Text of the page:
2013 Class Schedule Class meets M-F 1:00-2:35 p.m.

Entertainment Law Stream

(2-courses, 2-credits each)

Entertainment Law: Film and Television: 9:00-10:35 a.m., M-F.
Taught by David Shall, Sandra M. Ortiz, and Tom Moglovkin

This course is concerned with the relationship between the entertainment industry and the law. Several legal doctrines relevant to the entertainment industry - particularly film and television - will be explored, as well as practical considerations relating to client counseling, negotiating deals, issues relevant to licensing content, litigation strategies, and rights of publicity. We will engage in simulated contract drafting and negotiation, and unpack in great detail various contractual provisions while immersing ourselves in the legal culture of the entertainment industry. 2013 Class Time & Schedule M-F, 9:00-10:35 a.m.

Representing the Musical Artist: 10:45-12:20 p.m., M-F
Taught by Mark Avsec

This course focuses on practical training in counseling the musical artist. We follow the artist from the early days as a "baby band"to when the artist becomes "classic" or "heritage." Students will observe the artist in the recording studio, the interactions among the band members, the creation of songs/sound recordings. Students will be introduced to the cast of characters: the producer; the first manager; the label's A&R person; the recording engineer, and others. Students will observe the artist creating in the studio and on a live stage and get a chance to speak with prominent managers, concert promoters, club owners, and artists. In particular, the course will focus on practical aspects of counseling the burgeoning artist, from creation of the song/sound recording, to sample clearances, band partnership agreements, the producer agreement, band management, shopping for a label, negotiating the label agreement, getting an agent, applying for copyrights and trademarks, and going on tour. We will also focus on the "classic" or "heritage" artist, which involves termination of transfer; the artist as a brand; film-scoring opportunities; synch licensing, master use licensing, and other licensing opportunities; a documentary film about the artist's career; and selling the publishing catalog. The course will include field trips to a recording studio where issues are presented in the form of a live band cutting tracks - a one-act play; and Beachland Ballroom, where there will be a live concert and we will "score" a film. Cindy Barber, the Beachland's proprietor, will also be interviewed on stage and we will talk about her challenges over the years to maintain one of Cleveland's "crown jewel" nightclubs. We will also have an artists' panel. Guest speakers will include Michael Belkin, Executive Vice-President of Live Nation and founder of Belkin Productions and manager of many artists; and David Spero, manager of many classic and heritage artists.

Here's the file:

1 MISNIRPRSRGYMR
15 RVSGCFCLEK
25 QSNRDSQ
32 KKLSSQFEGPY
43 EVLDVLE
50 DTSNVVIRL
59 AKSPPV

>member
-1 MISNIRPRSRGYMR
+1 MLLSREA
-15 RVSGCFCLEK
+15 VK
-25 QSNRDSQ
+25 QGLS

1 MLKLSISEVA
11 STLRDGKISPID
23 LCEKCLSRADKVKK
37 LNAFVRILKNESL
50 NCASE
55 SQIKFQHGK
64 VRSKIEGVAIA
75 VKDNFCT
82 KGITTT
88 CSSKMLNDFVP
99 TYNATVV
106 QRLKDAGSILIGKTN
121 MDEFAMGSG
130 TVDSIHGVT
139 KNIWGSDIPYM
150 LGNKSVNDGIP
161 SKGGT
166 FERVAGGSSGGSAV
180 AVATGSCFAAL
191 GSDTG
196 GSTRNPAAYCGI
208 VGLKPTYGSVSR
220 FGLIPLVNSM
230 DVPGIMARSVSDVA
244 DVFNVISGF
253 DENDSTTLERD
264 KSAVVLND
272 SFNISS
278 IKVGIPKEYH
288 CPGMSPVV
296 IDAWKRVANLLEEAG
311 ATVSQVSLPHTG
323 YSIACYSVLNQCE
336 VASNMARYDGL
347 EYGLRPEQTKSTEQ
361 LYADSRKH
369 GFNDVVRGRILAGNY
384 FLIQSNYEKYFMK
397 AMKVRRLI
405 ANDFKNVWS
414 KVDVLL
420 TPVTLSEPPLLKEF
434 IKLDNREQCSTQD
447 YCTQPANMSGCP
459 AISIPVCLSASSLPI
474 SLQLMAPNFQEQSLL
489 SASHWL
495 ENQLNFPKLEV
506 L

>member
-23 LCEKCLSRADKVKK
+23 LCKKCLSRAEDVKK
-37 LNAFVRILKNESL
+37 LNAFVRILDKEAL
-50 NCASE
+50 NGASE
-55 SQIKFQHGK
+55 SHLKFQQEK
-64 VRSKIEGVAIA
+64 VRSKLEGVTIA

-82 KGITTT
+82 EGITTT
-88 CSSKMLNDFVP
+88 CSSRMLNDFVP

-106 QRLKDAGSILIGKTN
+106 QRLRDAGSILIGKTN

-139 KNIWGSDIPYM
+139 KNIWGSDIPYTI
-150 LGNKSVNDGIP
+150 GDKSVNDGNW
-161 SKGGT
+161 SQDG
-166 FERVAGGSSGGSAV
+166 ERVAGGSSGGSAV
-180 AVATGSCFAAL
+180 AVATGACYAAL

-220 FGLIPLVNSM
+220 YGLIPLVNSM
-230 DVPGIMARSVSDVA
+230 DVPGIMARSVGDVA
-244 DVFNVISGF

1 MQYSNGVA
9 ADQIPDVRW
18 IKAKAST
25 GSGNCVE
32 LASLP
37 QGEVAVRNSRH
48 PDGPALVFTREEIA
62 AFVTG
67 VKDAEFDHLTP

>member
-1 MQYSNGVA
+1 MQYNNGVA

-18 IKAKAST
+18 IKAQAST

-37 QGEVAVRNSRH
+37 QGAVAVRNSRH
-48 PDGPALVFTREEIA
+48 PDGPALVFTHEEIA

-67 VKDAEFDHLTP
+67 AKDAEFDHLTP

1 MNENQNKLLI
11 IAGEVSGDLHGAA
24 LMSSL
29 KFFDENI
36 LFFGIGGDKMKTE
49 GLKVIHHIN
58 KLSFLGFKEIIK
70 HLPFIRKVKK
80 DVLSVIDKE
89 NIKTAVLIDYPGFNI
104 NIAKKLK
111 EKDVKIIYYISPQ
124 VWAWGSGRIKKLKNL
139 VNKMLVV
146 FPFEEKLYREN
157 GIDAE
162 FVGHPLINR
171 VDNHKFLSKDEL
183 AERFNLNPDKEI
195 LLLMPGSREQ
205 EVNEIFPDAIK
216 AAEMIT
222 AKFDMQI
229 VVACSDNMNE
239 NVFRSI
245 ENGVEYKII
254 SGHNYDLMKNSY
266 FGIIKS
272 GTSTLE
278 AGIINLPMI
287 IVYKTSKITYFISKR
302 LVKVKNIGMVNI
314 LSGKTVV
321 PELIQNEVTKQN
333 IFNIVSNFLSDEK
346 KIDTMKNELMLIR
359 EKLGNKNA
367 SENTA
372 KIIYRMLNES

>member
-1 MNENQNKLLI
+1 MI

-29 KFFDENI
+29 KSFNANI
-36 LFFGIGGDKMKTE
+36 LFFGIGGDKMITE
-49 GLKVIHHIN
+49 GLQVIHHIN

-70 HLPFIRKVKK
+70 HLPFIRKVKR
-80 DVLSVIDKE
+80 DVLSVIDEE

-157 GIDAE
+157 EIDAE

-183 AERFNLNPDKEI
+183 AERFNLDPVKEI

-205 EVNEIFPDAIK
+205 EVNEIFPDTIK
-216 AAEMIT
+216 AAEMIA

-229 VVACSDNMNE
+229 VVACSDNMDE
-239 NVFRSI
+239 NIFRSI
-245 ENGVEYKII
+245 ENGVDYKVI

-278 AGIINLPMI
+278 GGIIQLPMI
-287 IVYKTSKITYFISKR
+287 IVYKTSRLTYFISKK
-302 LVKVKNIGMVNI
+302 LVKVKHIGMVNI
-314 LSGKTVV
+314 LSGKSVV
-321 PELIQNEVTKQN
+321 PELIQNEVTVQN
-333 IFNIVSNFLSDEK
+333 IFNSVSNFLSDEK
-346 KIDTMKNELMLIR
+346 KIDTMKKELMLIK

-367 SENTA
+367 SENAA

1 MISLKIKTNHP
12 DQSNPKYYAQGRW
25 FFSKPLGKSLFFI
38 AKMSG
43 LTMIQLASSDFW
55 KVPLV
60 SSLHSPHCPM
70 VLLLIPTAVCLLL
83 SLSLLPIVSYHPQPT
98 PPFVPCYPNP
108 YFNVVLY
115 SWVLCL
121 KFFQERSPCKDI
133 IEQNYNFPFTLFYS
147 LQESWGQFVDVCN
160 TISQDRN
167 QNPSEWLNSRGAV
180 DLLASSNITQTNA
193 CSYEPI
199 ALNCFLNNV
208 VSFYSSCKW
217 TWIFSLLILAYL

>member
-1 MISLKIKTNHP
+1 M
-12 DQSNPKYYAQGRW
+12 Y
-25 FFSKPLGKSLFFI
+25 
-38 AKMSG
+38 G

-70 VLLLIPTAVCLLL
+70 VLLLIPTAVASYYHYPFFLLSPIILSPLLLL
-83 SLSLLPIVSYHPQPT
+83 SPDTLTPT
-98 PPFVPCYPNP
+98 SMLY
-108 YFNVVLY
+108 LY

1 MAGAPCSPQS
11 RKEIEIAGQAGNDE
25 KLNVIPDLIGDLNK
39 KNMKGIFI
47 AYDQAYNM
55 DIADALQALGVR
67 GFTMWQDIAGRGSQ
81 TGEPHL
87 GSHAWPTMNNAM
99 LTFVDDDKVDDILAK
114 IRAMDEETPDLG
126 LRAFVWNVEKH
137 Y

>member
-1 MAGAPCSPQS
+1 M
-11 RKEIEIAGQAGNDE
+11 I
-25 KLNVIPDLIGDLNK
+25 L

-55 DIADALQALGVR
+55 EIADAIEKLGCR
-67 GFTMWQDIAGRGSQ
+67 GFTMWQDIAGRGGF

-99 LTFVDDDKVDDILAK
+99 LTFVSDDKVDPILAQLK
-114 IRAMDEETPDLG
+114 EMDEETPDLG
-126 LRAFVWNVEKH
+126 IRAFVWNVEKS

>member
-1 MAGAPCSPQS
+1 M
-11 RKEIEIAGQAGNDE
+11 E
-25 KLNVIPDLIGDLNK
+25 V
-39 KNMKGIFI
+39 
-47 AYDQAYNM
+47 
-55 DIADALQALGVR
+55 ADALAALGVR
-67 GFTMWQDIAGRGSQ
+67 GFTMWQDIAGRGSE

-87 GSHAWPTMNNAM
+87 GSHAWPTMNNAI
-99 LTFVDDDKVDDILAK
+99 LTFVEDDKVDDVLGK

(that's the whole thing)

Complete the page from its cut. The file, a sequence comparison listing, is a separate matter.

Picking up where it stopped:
2013 Class Schedule Class meets M-F, 10:45-12:20 p.m.